(Miranda has also included tips from a master on how to wrap the perfect gift at the back of the book...)

Review copy provided via Netgalley in exchanged for an honest review.

Sunday, 11 October 2015

5* review - The Blissfully Dead by Louise Voss and Mark Edwards

Available from:

She couldn’t believe that he wanted to meet her. He was famous. She was a nobody. Finally, someone could see how special she was…

When the body of a teenage girl is found in a London hotel, DI Patrick Lennon is mystified. Nobody saw her or her killer enter the hotel, and there is no apparent motive—until a second teenager is found and Lennon realises somebody is targeting fans of the world’s biggest boy band.
As Lennon struggles with both his home life and his rivals on the force, the pressure to catch the killer before he strikes again reaches fever pitch. And when Lennon makes a terrible mistake that ends in disaster, he finds himself in a race to save not only the lives of more teenage girls but also his own career.

I was first introduced to the sublime writing of Voss and Edwards when I bought From The Cradle in the Amazon daily deals last winter some time and was hooked straight away, I've since downloaded all their work independently and together and loved every one (if you haven't before, check out their back catalogues, fans of this genre will not be disappointed). I was thrilled when I saw on their Facebook page (  that DI Lennon would be returning with a new story! 

On Target is a boy band taking the world by storm, and one of their female fans is murdered, followed by another...the world surrounding the band is under scrutiny, the fans seem to be being targeted through their forum but the clues are scarce, then the murders continue - closer to home now, and suspicion grows - along with tension at the station (I really do despise DI Winkler). Two more fans go missing and the race is on to try and find them while they're still alive.

The suspense in this book is huge, following the form of their past work the story is told by multiple narrators and there was a huge plot twist that was extremely pleasing, I really didn't see it coming. All I can say is this comes highly recommended, although is is book two in the DI Lennon series, you could read it as a stand alone, but it would make more sense to read book one first, especially where DI Lennon's marriage is concerned.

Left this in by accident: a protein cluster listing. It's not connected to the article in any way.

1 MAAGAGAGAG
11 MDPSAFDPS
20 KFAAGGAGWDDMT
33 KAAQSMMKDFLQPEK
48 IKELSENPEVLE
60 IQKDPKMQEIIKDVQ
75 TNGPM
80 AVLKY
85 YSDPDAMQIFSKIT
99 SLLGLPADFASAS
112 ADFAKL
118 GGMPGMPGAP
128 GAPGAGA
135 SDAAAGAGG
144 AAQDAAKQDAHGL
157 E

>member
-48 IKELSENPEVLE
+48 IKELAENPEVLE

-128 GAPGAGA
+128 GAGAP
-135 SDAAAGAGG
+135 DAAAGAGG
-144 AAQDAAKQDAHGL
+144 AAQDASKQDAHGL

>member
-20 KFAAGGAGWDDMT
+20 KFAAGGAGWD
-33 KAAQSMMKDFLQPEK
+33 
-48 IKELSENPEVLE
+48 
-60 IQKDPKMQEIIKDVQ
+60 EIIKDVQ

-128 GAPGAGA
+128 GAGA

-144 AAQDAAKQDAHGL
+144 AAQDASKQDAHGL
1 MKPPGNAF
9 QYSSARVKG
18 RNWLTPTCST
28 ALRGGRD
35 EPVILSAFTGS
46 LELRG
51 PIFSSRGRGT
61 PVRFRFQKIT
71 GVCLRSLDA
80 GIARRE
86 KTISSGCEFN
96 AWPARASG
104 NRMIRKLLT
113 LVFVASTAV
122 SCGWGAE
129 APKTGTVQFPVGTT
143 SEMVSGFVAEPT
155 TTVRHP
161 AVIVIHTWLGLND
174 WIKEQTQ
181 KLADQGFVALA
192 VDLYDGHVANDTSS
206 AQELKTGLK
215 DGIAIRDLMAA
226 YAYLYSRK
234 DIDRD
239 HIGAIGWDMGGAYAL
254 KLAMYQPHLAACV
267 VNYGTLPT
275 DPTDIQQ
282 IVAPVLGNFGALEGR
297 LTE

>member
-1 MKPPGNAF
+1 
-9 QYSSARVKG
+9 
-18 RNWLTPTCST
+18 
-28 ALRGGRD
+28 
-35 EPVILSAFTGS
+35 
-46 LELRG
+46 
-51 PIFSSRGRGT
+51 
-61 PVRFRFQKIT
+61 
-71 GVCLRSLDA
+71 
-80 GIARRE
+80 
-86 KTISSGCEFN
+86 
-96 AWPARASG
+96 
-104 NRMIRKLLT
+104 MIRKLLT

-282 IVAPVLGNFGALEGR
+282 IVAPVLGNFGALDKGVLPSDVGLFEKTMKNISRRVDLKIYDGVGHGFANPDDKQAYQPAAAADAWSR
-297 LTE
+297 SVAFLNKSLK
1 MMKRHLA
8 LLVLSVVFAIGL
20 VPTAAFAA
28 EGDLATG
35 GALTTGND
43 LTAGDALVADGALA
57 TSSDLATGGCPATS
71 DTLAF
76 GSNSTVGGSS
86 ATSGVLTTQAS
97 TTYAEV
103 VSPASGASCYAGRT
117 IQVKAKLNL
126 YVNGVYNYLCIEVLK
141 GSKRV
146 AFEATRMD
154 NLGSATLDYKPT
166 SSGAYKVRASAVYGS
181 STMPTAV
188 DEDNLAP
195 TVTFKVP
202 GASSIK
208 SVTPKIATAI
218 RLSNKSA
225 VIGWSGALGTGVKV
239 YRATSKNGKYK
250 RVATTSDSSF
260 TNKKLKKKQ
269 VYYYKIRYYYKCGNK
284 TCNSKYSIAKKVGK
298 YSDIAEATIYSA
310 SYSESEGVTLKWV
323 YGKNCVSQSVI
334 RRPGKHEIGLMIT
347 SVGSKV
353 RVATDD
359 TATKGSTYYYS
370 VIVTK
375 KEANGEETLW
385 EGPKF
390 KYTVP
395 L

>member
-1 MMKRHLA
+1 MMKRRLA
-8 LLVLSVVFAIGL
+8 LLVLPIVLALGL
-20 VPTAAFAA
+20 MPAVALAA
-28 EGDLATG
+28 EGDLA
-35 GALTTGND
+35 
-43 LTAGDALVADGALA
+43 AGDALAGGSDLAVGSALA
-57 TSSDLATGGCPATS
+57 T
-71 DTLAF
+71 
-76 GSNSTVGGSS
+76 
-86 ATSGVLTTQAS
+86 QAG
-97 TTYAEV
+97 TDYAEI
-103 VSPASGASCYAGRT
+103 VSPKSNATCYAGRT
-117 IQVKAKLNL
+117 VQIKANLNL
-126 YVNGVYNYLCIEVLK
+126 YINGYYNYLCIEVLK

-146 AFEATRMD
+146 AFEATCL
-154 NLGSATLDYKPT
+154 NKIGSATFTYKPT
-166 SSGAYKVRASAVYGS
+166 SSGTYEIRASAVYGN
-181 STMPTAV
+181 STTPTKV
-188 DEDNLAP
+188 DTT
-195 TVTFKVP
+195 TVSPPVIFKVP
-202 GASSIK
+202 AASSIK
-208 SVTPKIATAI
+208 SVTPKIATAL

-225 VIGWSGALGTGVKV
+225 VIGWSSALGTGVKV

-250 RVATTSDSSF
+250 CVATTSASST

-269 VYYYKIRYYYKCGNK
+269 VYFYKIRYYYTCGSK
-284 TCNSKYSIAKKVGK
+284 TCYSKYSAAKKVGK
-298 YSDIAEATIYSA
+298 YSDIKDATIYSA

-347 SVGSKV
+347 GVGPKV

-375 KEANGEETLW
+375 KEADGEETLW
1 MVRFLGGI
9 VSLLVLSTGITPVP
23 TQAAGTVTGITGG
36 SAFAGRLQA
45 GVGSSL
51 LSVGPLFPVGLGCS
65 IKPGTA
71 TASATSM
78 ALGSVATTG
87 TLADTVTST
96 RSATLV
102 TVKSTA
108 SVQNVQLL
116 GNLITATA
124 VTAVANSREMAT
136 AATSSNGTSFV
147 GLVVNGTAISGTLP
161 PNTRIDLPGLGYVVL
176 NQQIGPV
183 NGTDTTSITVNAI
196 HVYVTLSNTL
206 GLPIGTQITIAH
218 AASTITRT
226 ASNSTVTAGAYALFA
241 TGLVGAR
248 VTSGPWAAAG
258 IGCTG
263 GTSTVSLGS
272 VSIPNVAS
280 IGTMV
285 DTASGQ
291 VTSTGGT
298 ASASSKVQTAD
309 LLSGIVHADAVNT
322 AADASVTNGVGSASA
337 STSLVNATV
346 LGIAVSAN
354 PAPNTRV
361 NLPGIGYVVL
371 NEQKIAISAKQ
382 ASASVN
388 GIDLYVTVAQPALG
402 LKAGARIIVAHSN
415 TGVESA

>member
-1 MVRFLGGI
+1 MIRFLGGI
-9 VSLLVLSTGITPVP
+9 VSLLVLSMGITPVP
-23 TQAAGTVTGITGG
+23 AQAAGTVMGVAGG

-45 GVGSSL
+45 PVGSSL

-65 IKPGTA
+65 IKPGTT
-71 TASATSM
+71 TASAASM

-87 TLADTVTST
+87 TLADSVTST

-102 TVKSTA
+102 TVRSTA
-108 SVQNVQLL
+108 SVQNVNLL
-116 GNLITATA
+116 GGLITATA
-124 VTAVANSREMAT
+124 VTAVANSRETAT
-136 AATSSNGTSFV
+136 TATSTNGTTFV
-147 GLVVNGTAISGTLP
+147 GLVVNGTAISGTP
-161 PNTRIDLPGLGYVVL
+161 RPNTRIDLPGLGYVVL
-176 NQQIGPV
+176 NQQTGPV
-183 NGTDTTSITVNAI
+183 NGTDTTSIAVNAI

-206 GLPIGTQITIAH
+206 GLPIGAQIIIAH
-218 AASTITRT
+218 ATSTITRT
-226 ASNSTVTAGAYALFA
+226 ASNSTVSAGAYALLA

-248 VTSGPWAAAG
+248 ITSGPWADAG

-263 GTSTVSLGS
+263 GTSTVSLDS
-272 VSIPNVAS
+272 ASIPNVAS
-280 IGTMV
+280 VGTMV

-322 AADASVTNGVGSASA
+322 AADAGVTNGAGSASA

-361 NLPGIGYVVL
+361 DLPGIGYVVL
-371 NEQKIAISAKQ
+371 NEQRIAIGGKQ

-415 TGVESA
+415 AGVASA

The first child was taken from her house.
The second from his mother's car.
The third from her own bedroom...
When Helen and Sean Philips go out for the evening, leaving their teenage daughter babysitting little Frankie, they have no idea that they are about to face every parent's greatest fear.
Detective Inspector Patrick Lennon is hopeful that the three children who have been abducted in this patch of south-west London will be returned safe and well. But when a body is found in a local park, Lennon realizes that time is running out—and that nothing in this case is as it seems...
Blending police procedural with psychological thriller, From the Cradle will have every parent checking that their children are safe in their beds...then checking again.
From the Cradle is the first book in the Detective Lennon Thriller Series.

A huge 5* 

Review copy provided courtesy of NetGalley in exchange for an honest review

Friday, 9 October 2015

Wickham Hall - Part Three: Sparks Fly by Cathy Bramley - 5* review

Buy the Wickham Hall series here:

Autumn is unfurling at Wickham Hall and everyone is excited about the upcoming bonfire night event – set to be the biggest and brightest ever in the hall’s history. Romance is definitely flickering between Holly and Ben too, as Holly’s life at home finally settles down. 
But as one fire is put out another bursts into life, and the whole team at Wickham Hall find themselves under pressure. Will the majestic firework display end in tragedy? 
Wickham Hall is an utterly feel-good story told in four parts – following Holly Swift’s attempt at organising her own happy-ever-after, one catastrophe at a time. Sparks Fly is part three.

Part three of Wickham Hall sees Holly Swift organising the bonfire spectacular, along with waiting for boss/love interest Benedict Fortescue (reluctant heir to the Wickham Hall estate) to return from his trip. They left their will they - won't they? relationship at a sticky point at the end of part two and I couldn't wait to see what would happen between them, especially after the last instalment ending with Holly fearful that they could even be half brother and sister! But now in part three Holly is armed with a little more information to find her biological father which leaves her nervous yet excited - along with helping her mum put away troubles from the past, helping her one step further to conquering her hoarding obsession which has blighted the family throughout Holly's childhood.